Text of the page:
• degree of competition within the development environment

To test the market-orientation of the developer fee, we complete a review of the development services agreement (DSA) to determine the authorities and obligations of the developer. Typically the DSA includes several items that would not otherwise be present for a non-HTC funded development. Developers and advisors indicate that the amount of documentation that is required is significantly higher in the subject-type development versus a straight market-rate development. Many requirements are considered onerous and often require unique procedures and policies to implement. These additional obligations result in increased efforts from the developer in order to reach project completion and ultimate payment of the developer fee.

Novogradac examines key features of the particular subject property that would impact the analysis, including but not limited to adaptive reuse, urban infill location and real estate type. The developer will provide developer fee data points for their prior undertakings. If the prior data points pertain to credit-enhanced transactions, we will not rely on the data points.

For each reasonableness report, Novogradac conducts numerous interviews with developers and real estate professionals from the local market and surrounding metropolitan areas in addition to interviews with development professionals particular to the subject real estate type. We supplement this information with developer fee data from various industries.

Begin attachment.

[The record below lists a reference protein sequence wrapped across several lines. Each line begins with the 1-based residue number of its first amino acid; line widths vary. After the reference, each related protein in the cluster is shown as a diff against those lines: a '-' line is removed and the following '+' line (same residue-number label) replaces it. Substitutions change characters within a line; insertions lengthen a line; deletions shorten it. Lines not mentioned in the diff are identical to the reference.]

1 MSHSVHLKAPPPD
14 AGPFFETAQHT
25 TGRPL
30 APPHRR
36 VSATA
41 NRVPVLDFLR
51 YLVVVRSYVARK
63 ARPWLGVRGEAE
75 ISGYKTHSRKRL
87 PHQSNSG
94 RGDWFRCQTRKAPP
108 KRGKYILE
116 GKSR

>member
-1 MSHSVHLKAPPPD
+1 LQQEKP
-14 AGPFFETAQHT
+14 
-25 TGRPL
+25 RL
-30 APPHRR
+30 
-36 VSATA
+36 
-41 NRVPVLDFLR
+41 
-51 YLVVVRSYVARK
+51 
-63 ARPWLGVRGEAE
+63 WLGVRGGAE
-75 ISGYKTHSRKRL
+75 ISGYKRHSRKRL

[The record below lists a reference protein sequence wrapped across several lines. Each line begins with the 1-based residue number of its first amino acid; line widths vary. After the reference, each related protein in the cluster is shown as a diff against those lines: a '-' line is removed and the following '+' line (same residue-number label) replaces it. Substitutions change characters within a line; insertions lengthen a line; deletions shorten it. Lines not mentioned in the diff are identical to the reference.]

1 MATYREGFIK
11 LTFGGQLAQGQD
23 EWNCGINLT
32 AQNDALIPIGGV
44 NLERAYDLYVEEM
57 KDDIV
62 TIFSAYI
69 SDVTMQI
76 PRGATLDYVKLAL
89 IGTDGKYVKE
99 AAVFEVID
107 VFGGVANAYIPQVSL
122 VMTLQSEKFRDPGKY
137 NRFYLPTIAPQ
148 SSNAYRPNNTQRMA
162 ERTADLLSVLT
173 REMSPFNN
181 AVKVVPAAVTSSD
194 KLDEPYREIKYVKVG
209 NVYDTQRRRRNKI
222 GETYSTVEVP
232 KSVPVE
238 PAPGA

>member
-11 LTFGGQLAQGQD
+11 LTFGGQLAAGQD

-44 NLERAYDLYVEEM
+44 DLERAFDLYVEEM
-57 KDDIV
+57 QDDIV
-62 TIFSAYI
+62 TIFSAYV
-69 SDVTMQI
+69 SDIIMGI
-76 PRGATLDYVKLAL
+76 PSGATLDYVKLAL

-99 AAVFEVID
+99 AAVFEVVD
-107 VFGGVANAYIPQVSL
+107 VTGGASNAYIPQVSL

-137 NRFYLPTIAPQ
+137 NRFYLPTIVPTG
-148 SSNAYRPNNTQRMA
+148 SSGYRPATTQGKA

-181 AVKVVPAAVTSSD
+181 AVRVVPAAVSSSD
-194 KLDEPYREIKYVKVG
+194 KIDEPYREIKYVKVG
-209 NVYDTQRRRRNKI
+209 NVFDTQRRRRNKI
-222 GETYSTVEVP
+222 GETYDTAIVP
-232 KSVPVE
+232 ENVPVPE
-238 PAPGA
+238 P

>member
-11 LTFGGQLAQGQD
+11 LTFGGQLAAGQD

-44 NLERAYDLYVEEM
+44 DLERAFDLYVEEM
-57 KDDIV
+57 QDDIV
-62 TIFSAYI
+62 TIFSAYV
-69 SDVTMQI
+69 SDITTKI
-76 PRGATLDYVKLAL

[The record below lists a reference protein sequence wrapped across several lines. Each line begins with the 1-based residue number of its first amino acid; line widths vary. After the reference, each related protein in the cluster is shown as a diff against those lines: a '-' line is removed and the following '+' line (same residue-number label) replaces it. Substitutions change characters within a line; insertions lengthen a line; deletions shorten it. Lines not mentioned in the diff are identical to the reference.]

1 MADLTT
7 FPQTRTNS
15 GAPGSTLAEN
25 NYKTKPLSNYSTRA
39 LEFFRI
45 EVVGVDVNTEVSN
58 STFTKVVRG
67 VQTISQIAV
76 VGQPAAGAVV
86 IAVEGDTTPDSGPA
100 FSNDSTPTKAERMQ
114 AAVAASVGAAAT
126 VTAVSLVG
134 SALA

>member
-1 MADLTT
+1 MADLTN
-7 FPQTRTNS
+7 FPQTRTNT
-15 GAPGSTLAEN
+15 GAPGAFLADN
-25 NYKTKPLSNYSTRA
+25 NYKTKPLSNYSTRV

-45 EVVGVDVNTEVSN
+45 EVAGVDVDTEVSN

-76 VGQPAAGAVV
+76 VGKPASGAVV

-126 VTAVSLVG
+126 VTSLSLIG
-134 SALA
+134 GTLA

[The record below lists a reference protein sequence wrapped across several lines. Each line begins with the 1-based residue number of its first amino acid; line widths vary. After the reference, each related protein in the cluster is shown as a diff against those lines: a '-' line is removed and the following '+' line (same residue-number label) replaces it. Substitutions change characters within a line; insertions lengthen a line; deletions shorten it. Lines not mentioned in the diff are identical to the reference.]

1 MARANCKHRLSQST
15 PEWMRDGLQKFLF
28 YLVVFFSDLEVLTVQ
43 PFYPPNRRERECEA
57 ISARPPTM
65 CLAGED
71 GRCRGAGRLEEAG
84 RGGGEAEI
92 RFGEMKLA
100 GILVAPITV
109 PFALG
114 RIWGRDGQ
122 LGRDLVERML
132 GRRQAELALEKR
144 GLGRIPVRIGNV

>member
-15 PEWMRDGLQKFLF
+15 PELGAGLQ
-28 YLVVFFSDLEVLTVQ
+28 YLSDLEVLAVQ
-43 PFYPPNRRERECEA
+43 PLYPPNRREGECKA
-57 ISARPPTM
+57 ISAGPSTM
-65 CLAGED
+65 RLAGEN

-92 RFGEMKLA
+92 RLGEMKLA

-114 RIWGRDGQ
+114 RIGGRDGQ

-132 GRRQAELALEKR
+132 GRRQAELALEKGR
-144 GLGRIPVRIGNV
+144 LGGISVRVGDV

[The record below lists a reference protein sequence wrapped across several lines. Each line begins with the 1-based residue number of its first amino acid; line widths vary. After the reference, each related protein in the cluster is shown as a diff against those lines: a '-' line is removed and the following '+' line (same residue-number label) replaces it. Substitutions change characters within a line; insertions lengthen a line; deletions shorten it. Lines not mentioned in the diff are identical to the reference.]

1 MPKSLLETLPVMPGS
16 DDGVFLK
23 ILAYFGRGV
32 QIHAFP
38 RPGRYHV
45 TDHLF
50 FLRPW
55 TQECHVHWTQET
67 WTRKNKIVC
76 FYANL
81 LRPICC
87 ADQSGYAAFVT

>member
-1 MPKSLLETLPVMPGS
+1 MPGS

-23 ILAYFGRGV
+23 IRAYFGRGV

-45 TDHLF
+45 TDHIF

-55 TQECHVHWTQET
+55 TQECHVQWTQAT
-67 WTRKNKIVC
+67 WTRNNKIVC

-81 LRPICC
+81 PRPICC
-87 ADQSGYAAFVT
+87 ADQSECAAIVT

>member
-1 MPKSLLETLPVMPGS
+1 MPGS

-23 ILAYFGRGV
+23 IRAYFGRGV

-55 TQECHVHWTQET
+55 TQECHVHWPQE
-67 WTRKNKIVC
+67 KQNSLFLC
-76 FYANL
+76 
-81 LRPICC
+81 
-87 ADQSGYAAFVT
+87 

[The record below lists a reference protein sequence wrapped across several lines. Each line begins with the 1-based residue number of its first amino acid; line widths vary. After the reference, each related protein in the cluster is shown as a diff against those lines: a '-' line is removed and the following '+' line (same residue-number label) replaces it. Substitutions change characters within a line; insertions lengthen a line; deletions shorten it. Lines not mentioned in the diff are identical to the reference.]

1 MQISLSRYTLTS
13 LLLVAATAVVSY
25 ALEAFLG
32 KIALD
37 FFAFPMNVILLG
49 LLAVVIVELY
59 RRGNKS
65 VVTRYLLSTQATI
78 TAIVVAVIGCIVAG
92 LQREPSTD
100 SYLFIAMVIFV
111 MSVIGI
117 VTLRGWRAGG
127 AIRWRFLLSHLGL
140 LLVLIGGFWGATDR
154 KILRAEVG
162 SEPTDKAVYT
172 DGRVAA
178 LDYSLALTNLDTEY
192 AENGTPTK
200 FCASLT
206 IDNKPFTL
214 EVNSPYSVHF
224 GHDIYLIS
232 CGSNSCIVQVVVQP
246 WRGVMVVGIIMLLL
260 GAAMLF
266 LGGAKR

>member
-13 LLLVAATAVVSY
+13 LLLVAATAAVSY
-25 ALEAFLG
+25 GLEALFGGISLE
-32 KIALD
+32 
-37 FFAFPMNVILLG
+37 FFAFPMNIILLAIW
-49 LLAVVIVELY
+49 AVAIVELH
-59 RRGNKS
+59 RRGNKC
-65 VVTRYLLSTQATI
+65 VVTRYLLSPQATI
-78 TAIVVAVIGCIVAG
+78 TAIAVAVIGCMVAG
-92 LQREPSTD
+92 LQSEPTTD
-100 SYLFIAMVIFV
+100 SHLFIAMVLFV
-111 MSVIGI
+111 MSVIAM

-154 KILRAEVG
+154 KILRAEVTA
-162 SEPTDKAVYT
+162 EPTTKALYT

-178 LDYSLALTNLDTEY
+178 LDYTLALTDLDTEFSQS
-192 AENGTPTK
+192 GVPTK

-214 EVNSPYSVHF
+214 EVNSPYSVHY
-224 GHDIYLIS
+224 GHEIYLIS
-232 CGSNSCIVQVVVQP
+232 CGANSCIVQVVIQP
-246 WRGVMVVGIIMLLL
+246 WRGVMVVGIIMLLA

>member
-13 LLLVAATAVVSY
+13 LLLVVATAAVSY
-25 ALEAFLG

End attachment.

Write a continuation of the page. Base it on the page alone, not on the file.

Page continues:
Often, the developer fee will be partially deferred. Developers in market transactions view this payment option less favorably, as it places at risk their compensation and the value of a dollar is less tomorrow than today. However, most clients ask this question in light of what is a qualified expense. We understand from various legal counsels that it is important to analyze the fee as if it were paid in full upon completion as is typical in a market transaction. Therefore, while the developer fee may be partially deferred, which would argue for a higher developer fee to compensate for the time value of money and the added risk of payment, Novogradac typically assumes all is paid at closing for our analysis.

Generally, market participants indicate that for real estate developments with limited complexity, developer fees paid typically fall below 10 percent, with most fees being in the low to mid-single digits as a percentage of costs less acquisition, reserves and the developer fee itself.

Market participants report that elevated developer fees are typically a result of more complex projects, including those that involve the reuse of historic structures. Further, developers of HTC transactions are obligated to perform tasks that are not generally present for non-historic real estate projects. This includes coordinating with various agencies such as the state historic preservation office (SHPO) and managing various submittals in addition to coordinating with historic consultants.

The discussion above illustrates the complexities of determining the reasonableness of the developer fee under Rev. Proc. 2014-12. Developers contemplating or developing HTC projects should become familiar with the guidance and consult with attorneys and other HTC professionals to determine the best methodology for determining reasonableness of developer fees and all other related-party fees.